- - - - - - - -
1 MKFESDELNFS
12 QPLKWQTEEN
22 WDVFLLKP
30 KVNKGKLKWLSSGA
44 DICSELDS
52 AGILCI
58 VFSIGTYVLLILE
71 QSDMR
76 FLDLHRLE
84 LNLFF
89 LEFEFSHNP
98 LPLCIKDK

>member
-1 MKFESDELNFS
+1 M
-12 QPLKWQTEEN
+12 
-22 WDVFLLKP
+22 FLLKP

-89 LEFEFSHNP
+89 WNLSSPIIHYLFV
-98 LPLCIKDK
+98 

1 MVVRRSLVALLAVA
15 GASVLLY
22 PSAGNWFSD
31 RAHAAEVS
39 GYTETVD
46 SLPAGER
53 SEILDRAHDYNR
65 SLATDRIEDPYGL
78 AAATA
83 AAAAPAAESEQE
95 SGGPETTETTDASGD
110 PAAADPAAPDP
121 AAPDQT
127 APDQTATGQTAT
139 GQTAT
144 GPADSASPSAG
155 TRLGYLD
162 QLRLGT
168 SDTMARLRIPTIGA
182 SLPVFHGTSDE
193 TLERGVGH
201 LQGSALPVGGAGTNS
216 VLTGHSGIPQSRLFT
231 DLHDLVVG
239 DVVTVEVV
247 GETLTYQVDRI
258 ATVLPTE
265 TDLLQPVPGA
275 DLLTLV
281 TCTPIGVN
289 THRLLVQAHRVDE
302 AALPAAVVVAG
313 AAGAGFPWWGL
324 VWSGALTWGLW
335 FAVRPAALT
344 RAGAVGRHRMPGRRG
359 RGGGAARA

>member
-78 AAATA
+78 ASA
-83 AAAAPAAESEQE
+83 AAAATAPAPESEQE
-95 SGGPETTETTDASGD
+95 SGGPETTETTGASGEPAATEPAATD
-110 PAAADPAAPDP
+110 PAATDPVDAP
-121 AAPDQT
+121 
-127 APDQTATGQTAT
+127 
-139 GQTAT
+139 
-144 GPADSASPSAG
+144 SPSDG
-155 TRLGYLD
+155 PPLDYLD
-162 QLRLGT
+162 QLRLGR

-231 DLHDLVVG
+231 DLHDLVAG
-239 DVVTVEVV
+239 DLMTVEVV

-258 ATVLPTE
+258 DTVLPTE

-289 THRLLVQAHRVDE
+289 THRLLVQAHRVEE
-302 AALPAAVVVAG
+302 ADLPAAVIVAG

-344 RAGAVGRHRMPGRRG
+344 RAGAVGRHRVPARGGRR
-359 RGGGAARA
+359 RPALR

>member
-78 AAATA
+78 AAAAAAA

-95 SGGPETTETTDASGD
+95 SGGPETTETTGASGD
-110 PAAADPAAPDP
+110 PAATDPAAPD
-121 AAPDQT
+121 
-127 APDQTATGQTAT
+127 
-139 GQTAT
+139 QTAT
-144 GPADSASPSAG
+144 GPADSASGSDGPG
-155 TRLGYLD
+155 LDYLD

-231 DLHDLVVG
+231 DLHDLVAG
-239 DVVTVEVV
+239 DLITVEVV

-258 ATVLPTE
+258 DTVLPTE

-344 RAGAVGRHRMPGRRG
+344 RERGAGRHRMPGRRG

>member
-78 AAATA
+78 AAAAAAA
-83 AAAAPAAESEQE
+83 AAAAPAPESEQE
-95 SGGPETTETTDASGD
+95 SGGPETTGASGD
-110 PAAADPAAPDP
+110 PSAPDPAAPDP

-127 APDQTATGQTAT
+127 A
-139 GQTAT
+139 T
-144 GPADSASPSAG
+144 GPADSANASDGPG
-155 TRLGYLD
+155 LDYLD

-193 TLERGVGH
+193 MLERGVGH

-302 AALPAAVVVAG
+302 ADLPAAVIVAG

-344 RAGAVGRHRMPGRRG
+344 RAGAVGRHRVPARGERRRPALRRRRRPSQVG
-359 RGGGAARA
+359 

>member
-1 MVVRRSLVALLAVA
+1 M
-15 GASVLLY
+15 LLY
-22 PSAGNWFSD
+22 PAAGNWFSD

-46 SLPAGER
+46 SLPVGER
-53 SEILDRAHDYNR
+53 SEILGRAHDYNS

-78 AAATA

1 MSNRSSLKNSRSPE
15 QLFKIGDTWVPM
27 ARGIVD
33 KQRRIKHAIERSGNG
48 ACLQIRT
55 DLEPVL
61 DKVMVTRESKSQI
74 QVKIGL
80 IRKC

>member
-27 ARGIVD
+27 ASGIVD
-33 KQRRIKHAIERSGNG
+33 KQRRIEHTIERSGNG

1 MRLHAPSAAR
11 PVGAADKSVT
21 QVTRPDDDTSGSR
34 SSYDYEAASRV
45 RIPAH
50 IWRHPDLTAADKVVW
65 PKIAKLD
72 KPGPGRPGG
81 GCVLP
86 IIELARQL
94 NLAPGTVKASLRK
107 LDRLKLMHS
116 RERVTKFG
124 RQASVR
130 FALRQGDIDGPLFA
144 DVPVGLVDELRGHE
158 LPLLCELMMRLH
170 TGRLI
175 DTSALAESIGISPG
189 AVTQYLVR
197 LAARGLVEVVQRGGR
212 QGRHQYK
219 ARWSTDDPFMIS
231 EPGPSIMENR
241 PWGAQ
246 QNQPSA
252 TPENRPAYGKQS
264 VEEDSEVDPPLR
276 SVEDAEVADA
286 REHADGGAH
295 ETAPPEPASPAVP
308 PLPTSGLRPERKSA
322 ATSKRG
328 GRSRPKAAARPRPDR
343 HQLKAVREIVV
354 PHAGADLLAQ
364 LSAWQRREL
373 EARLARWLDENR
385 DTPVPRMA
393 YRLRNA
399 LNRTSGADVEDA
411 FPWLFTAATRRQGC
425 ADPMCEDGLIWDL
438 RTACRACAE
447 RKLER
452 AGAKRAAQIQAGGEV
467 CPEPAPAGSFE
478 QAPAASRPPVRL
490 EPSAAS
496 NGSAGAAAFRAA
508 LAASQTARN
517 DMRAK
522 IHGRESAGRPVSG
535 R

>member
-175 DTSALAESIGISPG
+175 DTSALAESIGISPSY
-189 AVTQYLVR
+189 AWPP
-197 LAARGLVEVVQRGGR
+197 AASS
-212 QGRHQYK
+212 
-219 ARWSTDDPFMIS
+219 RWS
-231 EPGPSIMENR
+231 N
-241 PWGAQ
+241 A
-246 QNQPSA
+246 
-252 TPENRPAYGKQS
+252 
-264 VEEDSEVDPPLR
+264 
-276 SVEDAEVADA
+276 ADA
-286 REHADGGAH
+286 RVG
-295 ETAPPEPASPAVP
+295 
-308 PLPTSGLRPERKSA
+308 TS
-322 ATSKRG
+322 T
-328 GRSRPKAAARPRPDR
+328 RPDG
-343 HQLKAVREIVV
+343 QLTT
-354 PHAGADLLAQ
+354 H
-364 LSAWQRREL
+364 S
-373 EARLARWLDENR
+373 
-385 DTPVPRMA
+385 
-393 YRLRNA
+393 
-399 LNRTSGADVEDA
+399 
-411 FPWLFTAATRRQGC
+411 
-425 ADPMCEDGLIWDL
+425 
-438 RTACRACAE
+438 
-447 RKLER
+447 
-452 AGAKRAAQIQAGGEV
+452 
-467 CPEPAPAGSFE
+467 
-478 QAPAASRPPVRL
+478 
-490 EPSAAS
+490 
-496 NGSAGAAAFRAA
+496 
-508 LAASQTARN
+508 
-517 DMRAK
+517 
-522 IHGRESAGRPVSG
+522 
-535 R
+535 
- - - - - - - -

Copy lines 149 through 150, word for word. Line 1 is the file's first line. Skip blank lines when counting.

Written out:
-15 GASVLLY
+15 LLY